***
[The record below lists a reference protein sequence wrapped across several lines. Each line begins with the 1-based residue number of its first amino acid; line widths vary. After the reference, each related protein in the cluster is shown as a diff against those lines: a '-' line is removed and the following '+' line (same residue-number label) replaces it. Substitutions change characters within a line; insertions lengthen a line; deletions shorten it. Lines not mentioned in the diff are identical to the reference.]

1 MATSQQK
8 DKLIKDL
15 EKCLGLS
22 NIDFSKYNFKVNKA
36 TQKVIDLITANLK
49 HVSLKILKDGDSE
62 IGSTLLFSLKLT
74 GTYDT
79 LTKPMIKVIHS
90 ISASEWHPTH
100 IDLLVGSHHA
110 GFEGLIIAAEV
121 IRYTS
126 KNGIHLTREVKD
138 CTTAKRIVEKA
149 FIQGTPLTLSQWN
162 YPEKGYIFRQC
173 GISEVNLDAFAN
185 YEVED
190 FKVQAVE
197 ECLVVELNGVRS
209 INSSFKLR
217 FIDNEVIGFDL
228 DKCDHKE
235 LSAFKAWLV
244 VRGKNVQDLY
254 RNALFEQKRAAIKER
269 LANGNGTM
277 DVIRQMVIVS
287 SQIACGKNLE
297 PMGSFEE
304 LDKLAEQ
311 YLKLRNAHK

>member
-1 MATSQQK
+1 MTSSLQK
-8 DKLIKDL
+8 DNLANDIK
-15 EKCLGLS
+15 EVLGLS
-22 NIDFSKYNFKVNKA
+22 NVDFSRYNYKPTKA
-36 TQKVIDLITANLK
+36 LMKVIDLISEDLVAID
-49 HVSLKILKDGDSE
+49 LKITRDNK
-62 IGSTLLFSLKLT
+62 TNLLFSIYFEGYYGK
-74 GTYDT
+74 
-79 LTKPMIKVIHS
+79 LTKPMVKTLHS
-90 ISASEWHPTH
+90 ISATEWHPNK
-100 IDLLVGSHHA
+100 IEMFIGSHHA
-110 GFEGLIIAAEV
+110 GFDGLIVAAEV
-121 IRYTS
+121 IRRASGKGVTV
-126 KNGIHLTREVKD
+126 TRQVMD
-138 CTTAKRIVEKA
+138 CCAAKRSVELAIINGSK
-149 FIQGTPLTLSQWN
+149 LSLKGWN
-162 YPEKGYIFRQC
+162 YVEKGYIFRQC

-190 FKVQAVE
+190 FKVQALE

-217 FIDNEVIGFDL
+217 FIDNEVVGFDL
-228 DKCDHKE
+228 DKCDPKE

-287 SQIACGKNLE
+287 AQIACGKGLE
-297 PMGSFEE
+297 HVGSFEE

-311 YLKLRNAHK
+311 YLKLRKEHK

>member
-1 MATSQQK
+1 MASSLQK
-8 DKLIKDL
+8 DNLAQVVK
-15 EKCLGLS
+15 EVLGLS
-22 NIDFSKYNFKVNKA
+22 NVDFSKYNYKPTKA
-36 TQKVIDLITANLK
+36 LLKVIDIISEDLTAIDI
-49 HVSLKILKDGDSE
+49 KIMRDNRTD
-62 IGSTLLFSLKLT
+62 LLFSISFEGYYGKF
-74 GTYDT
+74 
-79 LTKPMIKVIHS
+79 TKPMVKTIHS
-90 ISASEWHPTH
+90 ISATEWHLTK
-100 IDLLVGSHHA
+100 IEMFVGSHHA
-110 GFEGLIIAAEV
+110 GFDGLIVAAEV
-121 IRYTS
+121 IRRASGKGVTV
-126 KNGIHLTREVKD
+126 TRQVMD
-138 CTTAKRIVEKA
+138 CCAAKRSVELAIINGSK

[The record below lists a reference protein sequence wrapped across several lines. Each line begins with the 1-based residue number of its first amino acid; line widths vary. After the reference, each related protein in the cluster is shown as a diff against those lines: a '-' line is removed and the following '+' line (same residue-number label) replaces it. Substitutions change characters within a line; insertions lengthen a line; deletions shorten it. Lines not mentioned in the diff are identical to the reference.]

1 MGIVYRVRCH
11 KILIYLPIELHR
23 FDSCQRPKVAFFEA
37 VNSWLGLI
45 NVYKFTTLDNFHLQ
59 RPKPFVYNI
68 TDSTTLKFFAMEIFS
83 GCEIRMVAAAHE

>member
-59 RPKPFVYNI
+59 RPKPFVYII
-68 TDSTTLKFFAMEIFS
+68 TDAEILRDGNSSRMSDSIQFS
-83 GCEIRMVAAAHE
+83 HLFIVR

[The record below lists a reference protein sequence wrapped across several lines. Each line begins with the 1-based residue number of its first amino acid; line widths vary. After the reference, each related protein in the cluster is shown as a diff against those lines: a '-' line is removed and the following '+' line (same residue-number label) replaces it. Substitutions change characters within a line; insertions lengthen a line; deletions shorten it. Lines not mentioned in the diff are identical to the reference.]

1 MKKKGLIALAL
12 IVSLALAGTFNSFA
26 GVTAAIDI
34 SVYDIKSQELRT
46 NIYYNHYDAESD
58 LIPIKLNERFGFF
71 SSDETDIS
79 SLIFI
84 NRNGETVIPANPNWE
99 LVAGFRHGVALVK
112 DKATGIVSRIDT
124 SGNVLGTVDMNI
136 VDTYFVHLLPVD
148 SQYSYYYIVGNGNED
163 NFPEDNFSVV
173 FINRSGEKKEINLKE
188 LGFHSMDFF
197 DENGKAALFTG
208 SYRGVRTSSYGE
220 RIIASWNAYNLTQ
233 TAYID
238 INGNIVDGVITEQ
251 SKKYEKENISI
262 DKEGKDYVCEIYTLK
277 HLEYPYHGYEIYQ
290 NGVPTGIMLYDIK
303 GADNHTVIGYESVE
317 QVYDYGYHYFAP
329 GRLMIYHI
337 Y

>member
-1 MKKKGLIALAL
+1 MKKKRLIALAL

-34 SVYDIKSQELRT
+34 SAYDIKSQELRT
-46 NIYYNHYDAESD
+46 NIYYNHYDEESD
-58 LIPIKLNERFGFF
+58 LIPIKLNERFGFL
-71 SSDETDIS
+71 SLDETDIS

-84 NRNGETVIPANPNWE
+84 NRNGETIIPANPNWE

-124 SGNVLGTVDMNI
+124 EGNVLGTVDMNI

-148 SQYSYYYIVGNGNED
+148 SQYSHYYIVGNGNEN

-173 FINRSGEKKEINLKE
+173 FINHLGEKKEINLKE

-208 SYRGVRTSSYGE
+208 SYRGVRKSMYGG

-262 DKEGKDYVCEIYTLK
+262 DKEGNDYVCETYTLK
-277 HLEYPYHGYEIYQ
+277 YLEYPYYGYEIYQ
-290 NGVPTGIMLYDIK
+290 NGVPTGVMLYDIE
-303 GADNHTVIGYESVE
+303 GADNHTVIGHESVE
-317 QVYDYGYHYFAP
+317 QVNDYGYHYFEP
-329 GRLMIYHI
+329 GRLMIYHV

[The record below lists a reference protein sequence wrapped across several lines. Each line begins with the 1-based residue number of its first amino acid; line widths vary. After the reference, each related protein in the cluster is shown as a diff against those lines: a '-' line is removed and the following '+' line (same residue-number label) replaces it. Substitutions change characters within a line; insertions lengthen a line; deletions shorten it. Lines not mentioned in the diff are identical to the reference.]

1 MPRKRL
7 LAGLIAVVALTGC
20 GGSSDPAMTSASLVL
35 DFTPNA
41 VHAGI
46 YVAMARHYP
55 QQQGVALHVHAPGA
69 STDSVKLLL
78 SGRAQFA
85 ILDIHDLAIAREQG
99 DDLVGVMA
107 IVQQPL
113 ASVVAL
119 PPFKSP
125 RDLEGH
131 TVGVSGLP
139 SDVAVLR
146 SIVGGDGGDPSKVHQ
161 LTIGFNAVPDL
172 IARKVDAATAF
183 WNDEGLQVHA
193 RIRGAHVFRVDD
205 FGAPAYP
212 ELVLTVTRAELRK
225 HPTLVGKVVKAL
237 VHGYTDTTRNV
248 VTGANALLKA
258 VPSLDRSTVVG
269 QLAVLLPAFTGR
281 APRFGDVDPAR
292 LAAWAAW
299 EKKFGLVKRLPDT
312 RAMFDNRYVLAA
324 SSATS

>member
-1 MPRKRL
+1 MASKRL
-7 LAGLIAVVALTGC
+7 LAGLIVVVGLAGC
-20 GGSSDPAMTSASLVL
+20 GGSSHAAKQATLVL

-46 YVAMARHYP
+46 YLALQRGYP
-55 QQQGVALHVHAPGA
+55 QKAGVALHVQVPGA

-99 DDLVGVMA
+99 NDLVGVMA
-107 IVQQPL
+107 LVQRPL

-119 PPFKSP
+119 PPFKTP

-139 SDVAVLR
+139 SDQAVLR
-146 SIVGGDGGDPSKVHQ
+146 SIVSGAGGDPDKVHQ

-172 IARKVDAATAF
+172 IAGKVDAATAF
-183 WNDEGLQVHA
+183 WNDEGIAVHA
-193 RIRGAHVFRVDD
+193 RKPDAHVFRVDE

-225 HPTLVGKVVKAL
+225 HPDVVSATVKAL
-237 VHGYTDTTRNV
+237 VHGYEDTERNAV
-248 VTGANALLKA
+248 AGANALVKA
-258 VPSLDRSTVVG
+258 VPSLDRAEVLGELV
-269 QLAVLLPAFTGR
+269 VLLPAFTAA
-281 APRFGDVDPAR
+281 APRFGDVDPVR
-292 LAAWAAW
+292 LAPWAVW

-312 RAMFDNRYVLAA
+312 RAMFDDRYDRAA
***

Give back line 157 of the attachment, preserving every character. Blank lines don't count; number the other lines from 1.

317 QVYDYGYHYFAP